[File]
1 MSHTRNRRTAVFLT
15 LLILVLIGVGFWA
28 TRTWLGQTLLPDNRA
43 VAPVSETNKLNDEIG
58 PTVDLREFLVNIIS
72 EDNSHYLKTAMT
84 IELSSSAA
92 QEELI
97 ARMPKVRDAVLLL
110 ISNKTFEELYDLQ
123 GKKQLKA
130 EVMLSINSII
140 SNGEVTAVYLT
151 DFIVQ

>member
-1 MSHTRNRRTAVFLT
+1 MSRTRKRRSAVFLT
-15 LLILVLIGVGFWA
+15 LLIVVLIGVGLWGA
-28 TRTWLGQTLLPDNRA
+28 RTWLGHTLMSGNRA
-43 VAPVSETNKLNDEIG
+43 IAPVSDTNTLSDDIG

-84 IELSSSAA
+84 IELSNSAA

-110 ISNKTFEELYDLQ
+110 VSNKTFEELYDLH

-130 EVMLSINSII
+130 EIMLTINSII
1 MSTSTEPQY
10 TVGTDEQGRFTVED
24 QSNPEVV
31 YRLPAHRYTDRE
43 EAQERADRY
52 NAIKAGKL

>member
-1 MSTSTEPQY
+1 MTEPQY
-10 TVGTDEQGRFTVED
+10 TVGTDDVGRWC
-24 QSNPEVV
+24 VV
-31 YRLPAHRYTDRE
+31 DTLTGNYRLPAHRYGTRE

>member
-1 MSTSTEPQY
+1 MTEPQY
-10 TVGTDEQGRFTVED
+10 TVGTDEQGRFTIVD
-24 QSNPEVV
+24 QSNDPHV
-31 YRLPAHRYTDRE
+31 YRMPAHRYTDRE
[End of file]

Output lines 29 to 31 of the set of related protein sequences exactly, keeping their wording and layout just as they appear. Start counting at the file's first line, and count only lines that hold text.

+130 EIMLTINSII
1 MSTSTEPQY
10 TVGTDEQGRFTVED